By late January, GameStop hits an all-time high of $483, a far cry from the $5 a share that Wall Street thought it was worth.

But then, in an instant, the chaperone turns on the lights and seven minutes in heaven is busted…

  • Robinhood, the supposed champion of the little guy, claims they're at risk of breaking capital requirements due to all the GameStop buying.

  •  TD Ameritrade, says it's all about risk management and maintaining an orderly market.

The WallStreetBettors cry foul, claiming the game is rigged and the powers that be are out to crush their populist revolt. By the end of the trading day, GameStop plunges to $112, wiping out billions in gains.

The founder of WallStreetBets, Jaime Rogozinski, calls the whole thing "a total clusterf**k" and admits that almost everyone on the site lost money.

Here’s 4 crucial lessons you can learn from the aftermath:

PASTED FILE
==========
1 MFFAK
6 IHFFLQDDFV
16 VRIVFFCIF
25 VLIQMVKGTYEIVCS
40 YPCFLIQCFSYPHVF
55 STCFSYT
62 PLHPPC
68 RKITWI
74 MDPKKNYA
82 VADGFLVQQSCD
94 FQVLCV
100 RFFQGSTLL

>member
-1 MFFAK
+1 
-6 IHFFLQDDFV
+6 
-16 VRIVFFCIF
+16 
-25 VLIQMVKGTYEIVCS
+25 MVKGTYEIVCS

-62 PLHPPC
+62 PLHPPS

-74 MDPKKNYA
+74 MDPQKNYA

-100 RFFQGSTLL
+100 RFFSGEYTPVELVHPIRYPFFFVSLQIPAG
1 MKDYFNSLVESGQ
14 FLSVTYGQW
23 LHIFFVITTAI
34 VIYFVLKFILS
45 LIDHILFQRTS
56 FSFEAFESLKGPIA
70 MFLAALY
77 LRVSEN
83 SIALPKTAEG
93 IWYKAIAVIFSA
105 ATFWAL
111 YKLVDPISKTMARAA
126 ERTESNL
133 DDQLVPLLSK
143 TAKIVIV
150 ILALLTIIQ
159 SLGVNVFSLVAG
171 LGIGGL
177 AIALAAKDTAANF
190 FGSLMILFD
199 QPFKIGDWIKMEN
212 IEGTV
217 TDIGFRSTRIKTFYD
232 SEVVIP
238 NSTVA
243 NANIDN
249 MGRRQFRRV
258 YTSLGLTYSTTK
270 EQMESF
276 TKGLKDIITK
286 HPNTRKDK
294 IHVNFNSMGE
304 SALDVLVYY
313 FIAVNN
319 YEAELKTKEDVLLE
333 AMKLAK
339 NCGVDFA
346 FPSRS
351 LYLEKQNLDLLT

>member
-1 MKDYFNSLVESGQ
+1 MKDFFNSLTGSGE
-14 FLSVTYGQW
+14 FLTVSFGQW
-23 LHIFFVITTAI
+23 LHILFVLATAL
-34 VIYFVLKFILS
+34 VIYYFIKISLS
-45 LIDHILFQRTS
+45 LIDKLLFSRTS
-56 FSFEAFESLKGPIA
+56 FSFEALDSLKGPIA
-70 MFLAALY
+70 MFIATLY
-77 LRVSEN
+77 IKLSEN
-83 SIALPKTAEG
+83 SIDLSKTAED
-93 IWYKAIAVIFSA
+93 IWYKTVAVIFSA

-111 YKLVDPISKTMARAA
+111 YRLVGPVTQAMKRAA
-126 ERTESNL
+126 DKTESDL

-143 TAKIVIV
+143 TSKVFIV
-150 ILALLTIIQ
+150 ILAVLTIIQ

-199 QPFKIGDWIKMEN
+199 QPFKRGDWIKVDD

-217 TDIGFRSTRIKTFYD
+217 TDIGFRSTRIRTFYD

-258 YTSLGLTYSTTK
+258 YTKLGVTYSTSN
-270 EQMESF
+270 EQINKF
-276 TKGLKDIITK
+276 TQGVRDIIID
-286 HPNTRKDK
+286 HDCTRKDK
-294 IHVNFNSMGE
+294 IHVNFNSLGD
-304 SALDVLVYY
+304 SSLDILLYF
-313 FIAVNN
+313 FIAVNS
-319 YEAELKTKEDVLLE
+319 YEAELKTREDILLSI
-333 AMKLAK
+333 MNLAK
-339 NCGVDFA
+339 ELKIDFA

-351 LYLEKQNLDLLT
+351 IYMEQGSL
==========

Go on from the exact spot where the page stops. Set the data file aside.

1. The risks of investing on margin: WallStreetBettors bought shares on margin, amplifying their losses when the price inevitably crashed.

  2. The potential for market manipulation: The saga raised questions about the role of social media in market manipulation.

  3. The power of short squeezes: The saga brought attention to the mechanics of short squeezes creating opportunities for investors.

  4. The limitations of "meme stock" investing: GameStop showed the dangers of investing based on social media buzz, over fundamentals.

As for GameStop, it's still chugging along at around $16 a share, trying to pivot to a new business model, but for a brief, shining moment, it was the center of the financial universe.